LAFD History – Hurricane Katrina – LAFD Response

July 31, 2018

Frank’s Note: Hurricane Katrina was a devastating disaster for the gulf coast region of the USA. At the request from FEMA, the LAFD responded with a variety of desperately needed resources. The following story contains two articles published with first-hand accounts of the disaster followed by a summary I edited from an excellent LAFD Situation report. These reports were done on a daily basis. In all, Hurricane Katrina killed nearly 2,000 people and affected some 90,000 square miles. According to FEMA, the total damage for Katrina is estimated at $108 billion.


USAR SWIFT WATER  – 14 Members
Mission: Utilizing boats and personal water craft to locate and rescue hurricane victims in and around New Orleans.
Base: Metarie, Louisiana at the New Orleans Saints
Football Training Camp.

USAR TASK FORCE (CATF-1) – 70 Members
Mission: Conduct technical search and rescue operations within the hotel/casinos damaged by hurricane.
Base: Gulfport, Mississippi

Mission: To assist local authorities.
Base: Deployed in and around New Orleans


L.A. Fire Teams
See Devastation in South up Close
By Josh Kleinbaum
Staff Writer Daily News
Photos added by Frank Borden

The 14 members of the Los Angeles Fire Department’s swift-water rescue team were shocked by the sight of ruin and desperation when they arrived this week on the outskirts of New Orleans, officials said Friday. While far from the Superdome and the convention center, where lawlessness and suffering in the wake of Hurricane Katrina have grabbed headlines, the pain and suffering they witnessed was just as heart-rending.

“They were horrified,” Fire Department spokeswoman Melissa Kelly said. “There were dead bodies floating in the water. There were so many snakes and animals and all kinds of things that they stopped and purchased machetes for their own protection – protection from the elements, not the people.” On Wednesday, the team was deployed to a 2-mile-by-6-mile zone in Louisiana outside New Orleans, where they rescued 197 adults and 47 children, Kelley said.

But with victims crying for help everywhere, the firefighters were forced to prioritize – more critical victims became more desperate and the region descended into lawlessness, the rescue operation became too dangerous, and FEMA ordered the unit to pull back. “(They) went to people with immediate need,” Kelley said. “When you have a person who can survive for a couple hours and a person clinging to life, the person clinging to life is the person in immediate need, rather than the person walking around screaming about his broken ankle.” Prioritization is where people started getting angry. That’s why they were called off that night. We were told to stand down because of the uprising.”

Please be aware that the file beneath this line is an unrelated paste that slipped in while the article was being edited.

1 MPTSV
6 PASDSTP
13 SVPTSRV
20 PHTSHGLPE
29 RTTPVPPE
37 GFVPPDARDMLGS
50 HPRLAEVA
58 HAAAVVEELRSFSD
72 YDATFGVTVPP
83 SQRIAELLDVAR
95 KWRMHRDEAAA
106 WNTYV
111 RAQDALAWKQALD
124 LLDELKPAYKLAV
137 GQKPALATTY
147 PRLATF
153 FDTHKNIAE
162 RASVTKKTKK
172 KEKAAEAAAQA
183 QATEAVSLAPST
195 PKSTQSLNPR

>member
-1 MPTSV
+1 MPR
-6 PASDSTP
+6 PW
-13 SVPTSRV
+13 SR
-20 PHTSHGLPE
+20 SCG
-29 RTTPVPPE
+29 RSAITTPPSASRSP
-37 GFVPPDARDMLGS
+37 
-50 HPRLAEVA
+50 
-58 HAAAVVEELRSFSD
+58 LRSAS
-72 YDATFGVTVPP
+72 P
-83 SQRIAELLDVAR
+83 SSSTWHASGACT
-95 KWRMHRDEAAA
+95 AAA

Seventy more Los Angeles firefighters, from the department’s Urban Search and Rescue Team, left for Jackson, Miss. on Wednesday to join the relief effort. With telephone lines and other means of communication down, the LAFD can only communicate with the team through satellite phone, and only when the team calls Los Angeles. The team has not checked in since arriving in Dallas on Thursday morning to await their instructions, Kelly said.


Local Firefighter Recounts Scene in New Orleans

The Santa Clarita Valley Signal, September 9, 2005
Adam Clark Signal Staff Writer
Photos added by Frank Borden

You can’t necessarily see the bodies, but you can smell them, said veteran firefighter Brian LaBrie. In New Orleans since the day Hurricane Katrina made landfall, LaBrie, of Santa Clarita, said it is the worst disaster he has seen in his 17-year career as a swift water rescue specialist for the Los Angeles Fire Department. LaBrie was deployed to New York after the Sept. 11, 2001, terrorist attacks. He was in Oklahoma City for the bombing of the federal building in 1995, and he was in Los Angeles for the 1992 riots.

On Aug. 29, he and the 13 other members of his team were deployed to New Orleans where they have been rescuing hundreds of men, women and children.
People ask me to describe it. I tell them it’s the (Los Angeles) riots, Sept. 11 and the Sacramento floods all rolled into one, said LaBrie, who also is affiliated with FEMA and is part of a rescue team that is generally the first on site at any national disaster. LaBrie said he and members of his team have met death, destruction and violence at every turn. (There is) the massive destruction of the water and the flooding, he said. There is the violence where rescue workers are being shot at and boats are being stolen at gun point, and then there is the massive death (toll).

Despite the horrible conditions, LaBrie said he and his team have been bringing in survivors by the hundreds. Their first night in the water, they rescued 197 adults and 40 children. Some families have managed to stay together, he said, but many have been ripped apart. One of the hardest things to deal with are the orphans they find, he said. One particularly difficult situation involved four children who were brought in without parents. The police department was overloaded at the time and was unable to do anything, LaBrie said. Usually we would turn them over to the police department … we couldn’t do that this time because there were too many of them. We had to put them on the bus and send them to the shelter.
Many of the men have families of their own, so it was really hard for (them), LaBrie said.

The violence is also unbelievably bad, he said. His team had to stop going out at night because of looters. It was too violent at night, he said. Most of the looters come out at night. Even during the day, the rescue teams didn’t go out without armed patrol. We had DEA and military with us, he said. They all carried machine guns.